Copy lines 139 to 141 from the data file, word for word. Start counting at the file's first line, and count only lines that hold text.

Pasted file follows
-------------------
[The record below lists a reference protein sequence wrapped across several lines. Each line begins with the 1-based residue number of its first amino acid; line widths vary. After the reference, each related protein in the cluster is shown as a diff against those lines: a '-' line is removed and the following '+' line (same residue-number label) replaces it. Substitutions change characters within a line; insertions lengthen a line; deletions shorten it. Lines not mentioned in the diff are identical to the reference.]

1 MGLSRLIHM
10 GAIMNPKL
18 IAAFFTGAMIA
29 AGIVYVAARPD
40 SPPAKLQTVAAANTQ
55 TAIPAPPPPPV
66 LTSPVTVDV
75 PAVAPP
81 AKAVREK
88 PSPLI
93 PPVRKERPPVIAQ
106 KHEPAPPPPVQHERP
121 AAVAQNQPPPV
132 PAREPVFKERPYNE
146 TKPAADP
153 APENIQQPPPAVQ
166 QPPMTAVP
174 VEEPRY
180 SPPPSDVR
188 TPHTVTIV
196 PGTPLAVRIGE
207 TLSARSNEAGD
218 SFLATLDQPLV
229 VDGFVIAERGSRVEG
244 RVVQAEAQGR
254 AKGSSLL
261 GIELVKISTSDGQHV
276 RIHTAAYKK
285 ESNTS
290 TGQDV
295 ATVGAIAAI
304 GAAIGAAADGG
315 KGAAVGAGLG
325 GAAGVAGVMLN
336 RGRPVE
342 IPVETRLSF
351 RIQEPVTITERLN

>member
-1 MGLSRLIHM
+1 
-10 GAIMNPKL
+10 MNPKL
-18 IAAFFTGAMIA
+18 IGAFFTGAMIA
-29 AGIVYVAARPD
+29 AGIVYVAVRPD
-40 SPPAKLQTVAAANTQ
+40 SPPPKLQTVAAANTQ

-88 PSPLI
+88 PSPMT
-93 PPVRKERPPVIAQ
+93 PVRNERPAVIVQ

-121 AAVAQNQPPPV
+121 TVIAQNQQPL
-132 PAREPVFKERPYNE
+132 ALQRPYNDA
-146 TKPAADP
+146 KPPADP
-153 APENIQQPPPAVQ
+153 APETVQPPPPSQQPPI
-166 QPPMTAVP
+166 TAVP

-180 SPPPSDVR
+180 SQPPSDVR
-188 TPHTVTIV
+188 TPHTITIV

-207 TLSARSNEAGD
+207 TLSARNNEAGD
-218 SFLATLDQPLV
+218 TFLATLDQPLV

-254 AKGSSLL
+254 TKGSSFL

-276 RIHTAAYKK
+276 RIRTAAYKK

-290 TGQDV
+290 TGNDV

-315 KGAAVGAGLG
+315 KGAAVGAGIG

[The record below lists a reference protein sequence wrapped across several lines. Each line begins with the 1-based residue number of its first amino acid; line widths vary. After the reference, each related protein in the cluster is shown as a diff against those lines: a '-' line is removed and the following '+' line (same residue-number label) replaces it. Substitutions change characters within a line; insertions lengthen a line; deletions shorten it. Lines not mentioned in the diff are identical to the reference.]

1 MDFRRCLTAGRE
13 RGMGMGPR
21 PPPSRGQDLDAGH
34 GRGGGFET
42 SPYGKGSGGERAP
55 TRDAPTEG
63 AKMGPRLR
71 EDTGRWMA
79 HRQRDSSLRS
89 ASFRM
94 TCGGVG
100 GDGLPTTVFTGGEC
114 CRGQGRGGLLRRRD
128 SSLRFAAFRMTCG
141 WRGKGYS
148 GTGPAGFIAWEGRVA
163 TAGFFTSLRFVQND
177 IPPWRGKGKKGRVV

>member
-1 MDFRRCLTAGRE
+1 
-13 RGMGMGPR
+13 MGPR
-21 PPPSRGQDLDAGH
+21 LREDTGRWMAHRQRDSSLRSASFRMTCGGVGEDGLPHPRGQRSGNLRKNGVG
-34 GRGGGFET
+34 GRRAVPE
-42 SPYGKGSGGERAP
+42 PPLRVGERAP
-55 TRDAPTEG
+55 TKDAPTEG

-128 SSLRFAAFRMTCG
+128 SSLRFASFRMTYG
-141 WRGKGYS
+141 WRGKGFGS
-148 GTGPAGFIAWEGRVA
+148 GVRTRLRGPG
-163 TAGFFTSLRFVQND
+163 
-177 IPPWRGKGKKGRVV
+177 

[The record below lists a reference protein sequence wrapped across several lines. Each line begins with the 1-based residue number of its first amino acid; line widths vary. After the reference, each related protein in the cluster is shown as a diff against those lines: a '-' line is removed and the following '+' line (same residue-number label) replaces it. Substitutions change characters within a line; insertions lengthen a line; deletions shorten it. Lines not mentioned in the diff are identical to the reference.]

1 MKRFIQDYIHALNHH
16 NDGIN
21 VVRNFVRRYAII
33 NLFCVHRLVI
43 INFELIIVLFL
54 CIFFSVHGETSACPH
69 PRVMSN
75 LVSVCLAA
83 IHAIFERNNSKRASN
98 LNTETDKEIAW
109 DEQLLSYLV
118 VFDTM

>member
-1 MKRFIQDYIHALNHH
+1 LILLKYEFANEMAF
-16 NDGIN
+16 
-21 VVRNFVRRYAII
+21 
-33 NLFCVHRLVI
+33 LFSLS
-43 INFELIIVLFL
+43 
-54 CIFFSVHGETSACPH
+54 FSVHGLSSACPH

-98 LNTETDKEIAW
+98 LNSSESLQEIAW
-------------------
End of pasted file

+16 
-21 VVRNFVRRYAII
+21 